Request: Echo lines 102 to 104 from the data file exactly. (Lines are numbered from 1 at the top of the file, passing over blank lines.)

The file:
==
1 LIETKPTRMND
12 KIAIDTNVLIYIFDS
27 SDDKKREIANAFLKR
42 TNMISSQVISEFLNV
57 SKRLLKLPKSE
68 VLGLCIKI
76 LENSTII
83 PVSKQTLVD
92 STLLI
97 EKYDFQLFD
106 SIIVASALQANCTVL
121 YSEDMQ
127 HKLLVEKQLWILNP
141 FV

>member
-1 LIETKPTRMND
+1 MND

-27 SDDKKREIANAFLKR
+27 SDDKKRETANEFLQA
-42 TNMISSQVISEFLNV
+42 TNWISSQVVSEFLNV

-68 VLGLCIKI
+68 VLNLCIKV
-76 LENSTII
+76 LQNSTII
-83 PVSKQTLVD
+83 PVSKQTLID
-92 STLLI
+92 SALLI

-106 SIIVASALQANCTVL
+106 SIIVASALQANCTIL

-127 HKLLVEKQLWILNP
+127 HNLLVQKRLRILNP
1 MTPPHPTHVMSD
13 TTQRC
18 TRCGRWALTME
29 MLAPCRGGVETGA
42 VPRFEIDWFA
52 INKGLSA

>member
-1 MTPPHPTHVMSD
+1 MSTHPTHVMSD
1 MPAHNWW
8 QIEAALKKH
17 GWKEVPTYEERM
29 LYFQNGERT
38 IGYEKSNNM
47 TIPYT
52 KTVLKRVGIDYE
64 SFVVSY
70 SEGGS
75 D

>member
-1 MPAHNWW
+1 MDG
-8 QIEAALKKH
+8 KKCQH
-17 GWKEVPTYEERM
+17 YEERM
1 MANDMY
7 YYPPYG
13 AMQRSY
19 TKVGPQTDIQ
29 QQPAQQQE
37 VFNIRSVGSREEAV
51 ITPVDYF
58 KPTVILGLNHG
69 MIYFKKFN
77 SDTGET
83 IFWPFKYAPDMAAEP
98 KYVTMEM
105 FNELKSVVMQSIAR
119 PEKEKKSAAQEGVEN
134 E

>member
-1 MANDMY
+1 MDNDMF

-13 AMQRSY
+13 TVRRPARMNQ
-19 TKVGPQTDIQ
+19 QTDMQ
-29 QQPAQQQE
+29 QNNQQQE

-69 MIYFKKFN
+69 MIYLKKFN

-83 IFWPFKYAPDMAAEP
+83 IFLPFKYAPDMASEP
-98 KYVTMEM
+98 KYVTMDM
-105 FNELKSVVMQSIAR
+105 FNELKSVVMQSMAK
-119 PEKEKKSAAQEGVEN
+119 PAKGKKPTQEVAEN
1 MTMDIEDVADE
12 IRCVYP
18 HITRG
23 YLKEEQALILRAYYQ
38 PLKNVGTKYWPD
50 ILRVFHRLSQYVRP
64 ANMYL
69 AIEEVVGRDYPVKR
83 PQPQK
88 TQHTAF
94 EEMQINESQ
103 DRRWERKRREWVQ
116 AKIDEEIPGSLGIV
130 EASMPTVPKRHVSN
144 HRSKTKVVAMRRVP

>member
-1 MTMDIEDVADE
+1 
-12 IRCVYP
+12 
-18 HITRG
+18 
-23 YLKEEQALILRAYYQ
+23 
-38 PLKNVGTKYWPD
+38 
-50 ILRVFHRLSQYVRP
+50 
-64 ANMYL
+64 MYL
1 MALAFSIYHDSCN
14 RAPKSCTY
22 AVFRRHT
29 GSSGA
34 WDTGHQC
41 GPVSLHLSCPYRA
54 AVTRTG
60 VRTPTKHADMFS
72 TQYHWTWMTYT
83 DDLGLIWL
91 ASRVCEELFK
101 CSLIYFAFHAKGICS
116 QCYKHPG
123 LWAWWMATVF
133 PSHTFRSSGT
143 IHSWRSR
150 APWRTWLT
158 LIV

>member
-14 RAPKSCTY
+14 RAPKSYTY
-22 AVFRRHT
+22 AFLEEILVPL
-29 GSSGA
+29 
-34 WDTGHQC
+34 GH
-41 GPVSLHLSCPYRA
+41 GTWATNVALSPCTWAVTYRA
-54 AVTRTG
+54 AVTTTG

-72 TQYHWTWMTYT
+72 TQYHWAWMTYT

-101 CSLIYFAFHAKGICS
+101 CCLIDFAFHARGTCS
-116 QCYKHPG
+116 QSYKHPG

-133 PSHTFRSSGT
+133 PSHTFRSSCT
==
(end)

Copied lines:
83 PQPQK
88 TQHTAF
94 EEMQINESQ